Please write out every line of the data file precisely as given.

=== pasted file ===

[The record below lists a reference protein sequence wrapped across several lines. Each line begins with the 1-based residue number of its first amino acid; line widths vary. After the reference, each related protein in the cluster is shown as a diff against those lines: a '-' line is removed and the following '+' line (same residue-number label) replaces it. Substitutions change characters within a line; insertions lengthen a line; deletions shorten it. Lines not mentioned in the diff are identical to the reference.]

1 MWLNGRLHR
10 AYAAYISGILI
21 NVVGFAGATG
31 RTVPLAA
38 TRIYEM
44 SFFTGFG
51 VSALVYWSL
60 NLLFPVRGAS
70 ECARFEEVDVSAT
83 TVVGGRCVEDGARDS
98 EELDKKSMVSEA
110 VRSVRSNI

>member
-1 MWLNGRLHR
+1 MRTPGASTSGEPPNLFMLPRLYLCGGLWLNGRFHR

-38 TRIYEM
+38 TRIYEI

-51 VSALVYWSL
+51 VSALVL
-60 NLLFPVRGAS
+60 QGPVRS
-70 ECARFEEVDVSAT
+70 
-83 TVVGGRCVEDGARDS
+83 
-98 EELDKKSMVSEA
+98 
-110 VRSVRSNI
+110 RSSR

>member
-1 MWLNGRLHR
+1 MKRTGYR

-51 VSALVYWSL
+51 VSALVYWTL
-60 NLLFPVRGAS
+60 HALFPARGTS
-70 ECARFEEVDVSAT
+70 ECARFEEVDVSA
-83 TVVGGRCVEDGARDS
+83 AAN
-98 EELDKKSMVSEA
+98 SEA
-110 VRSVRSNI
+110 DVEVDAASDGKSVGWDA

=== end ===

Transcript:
[The record below lists a reference protein sequence wrapped across several lines. Each line begins with the 1-based residue number of its first amino acid; line widths vary. After the reference, each related protein in the cluster is shown as a diff against those lines: a '-' line is removed and the following '+' line (same residue-number label) replaces it. Substitutions change characters within a line; insertions lengthen a line; deletions shorten it. Lines not mentioned in the diff are identical to the reference.]

1 MWLNGRLHR
10 AYAAYISGILI
21 NVVGFAGATG
31 RTVPLAA
38 TRIYEM
44 SFFTGFG
51 VSALVYWSL
60 NLLFPVRGAS
70 ECARFEEVDVSAT
83 TVVGGRCVEDGARDS
98 EELDKKSMVSEA
110 VRSVRSNI

>member
-1 MWLNGRLHR
+1 MRTPGASTSGEPPNLFMLPRLYLCGGLWLNGRFHR

-38 TRIYEM
+38 TRIYEI

-51 VSALVYWSL
+51 VSALVL
-60 NLLFPVRGAS
+60 QGPVRS
-70 ECARFEEVDVSAT
+70 
-83 TVVGGRCVEDGARDS
+83 
-98 EELDKKSMVSEA
+98 
-110 VRSVRSNI
+110 RSSR

>member
-1 MWLNGRLHR
+1 MKRTGYR

-51 VSALVYWSL
+51 VSALVYWTL
-60 NLLFPVRGAS
+60 HALFPARGTS
-70 ECARFEEVDVSAT
+70 ECARFEEVDVSA
-83 TVVGGRCVEDGARDS
+83 AAN
-98 EELDKKSMVSEA
+98 SEA
-110 VRSVRSNI
+110 DVEVDAASDGKSVGWDA